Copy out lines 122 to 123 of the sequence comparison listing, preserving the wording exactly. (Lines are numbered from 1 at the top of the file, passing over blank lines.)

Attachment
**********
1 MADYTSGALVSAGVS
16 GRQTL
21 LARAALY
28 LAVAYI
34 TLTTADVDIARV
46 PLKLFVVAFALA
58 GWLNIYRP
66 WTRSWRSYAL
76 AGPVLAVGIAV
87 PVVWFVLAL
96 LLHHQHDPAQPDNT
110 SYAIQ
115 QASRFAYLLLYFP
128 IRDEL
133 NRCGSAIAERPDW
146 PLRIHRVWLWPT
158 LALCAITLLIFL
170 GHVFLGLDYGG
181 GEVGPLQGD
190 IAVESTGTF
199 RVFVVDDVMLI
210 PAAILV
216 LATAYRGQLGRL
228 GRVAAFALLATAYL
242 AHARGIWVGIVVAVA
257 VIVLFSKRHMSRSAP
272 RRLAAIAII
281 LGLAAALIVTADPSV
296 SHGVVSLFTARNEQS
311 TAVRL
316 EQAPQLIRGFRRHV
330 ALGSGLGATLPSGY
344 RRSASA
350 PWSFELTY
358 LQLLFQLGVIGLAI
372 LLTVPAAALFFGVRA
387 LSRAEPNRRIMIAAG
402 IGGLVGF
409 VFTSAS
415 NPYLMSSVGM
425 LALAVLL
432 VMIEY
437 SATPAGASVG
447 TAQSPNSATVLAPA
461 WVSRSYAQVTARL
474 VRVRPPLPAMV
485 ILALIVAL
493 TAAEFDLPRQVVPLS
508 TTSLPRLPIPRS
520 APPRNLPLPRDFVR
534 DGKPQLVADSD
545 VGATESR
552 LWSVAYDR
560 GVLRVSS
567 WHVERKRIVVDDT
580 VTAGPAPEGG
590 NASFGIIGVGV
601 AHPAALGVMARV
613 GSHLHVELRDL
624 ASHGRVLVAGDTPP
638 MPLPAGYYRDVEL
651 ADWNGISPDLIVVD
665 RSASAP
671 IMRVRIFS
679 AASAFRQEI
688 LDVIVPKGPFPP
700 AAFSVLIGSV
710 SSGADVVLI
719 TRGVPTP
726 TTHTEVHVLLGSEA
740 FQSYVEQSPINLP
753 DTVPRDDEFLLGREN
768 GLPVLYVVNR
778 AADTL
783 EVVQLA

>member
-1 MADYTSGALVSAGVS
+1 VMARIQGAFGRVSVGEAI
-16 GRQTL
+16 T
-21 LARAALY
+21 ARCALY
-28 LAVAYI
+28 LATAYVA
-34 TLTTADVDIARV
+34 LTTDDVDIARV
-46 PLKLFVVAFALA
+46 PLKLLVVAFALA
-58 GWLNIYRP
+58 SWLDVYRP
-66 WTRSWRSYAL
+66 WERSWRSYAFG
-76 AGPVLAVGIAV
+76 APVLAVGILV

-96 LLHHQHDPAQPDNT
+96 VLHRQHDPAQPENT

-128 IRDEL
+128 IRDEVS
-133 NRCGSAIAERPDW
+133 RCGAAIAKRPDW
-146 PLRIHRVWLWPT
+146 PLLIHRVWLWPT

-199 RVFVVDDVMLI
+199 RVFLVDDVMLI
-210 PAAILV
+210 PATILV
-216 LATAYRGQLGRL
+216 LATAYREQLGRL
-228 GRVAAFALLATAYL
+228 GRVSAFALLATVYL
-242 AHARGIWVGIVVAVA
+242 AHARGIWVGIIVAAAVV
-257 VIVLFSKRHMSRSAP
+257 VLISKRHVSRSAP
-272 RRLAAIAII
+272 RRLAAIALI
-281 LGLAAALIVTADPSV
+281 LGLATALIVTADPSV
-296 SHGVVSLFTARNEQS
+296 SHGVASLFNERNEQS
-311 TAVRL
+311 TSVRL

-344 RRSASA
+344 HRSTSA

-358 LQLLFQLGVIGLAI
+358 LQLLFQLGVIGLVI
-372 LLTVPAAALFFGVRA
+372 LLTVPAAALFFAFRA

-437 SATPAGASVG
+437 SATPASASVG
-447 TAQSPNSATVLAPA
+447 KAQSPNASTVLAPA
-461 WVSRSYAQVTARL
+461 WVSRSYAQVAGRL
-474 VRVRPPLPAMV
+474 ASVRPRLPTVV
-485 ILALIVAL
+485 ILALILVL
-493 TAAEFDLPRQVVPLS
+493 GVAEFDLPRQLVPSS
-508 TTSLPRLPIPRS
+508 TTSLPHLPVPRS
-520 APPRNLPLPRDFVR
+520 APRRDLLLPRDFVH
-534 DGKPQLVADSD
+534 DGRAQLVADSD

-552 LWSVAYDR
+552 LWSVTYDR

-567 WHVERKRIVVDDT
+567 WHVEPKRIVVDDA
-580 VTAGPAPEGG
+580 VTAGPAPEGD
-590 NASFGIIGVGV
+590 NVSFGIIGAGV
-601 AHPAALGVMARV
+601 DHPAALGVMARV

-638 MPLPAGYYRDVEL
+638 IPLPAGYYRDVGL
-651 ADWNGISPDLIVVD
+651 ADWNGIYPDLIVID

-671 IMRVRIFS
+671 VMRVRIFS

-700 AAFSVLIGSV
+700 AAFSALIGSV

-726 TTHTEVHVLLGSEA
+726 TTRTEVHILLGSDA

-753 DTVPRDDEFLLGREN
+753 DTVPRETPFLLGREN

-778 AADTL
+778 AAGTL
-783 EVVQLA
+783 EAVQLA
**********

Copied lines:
+311 TSVRL

-344 RRSASA